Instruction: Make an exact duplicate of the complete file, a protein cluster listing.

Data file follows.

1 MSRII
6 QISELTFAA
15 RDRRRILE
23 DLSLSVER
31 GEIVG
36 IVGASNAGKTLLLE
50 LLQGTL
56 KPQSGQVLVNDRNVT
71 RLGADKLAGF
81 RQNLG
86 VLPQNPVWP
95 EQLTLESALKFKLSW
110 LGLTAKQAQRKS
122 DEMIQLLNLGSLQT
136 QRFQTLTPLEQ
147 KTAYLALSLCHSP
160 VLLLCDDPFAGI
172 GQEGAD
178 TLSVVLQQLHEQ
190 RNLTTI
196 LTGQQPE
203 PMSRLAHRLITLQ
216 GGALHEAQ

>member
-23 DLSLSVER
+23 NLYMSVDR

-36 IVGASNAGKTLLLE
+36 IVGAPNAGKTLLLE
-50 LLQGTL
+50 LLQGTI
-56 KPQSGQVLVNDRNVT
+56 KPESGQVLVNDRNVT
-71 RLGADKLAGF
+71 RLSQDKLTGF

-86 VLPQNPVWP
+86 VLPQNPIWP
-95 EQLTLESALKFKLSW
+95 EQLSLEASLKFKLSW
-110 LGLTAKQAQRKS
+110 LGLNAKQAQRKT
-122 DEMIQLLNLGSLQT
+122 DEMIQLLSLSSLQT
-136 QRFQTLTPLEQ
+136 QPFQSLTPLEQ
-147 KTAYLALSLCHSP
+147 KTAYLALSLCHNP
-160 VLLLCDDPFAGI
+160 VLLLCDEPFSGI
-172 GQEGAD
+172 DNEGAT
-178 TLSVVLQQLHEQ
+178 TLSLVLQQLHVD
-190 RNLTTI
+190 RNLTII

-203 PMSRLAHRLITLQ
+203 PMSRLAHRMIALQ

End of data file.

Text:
1 MSRII
6 QISELTFAA
15 RDRRRILE
23 DLSLSVER
31 GEIVG
36 IVGASNAGKTLLLE
50 LLQGTL
56 KPQSGQVLVNDRNVT
71 RLGADKLAGF
81 RQNLG
86 VLPQNPVWP
95 EQLTLESALKFKLSW
110 LGLTAKQAQRKS
122 DEMIQLLNLGSLQT
136 QRFQTLTPLEQ
147 KTAYLALSLCHSP
160 VLLLCDDPFAGI
172 GQEGAD
178 TLSVVLQQLHEQ
190 RNLTTI
196 LTGQQPE
203 PMSRLAHRLITLQ
216 GGALHEAQ

>member
-23 DLSLSVER
+23 NLYMSVDR

-36 IVGASNAGKTLLLE
+36 IVGAPNAGKTLLLE
-50 LLQGTL
+50 LLQGTI
-56 KPQSGQVLVNDRNVT
+56 KPESGQVLVNDRNVT
-71 RLGADKLAGF
+71 RLSQDKLTGF

-86 VLPQNPVWP
+86 VLPQNPIWP
-95 EQLTLESALKFKLSW
+95 EQLSLEASLKFKLSW
-110 LGLTAKQAQRKS
+110 LGLNAKQAQRKT
-122 DEMIQLLNLGSLQT
+122 DEMIQLLSLSSLQT
-136 QRFQTLTPLEQ
+136 QPFQSLTPLEQ
-147 KTAYLALSLCHSP
+147 KTAYLALSLCHNP
-160 VLLLCDDPFAGI
+160 VLLLCDEPFSGI
-172 GQEGAD
+172 DNEGAT
-178 TLSVVLQQLHEQ
+178 TLSLVLQQLHVD
-190 RNLTTI
+190 RNLTII

-203 PMSRLAHRLITLQ
+203 PMSRLAHRMIALQ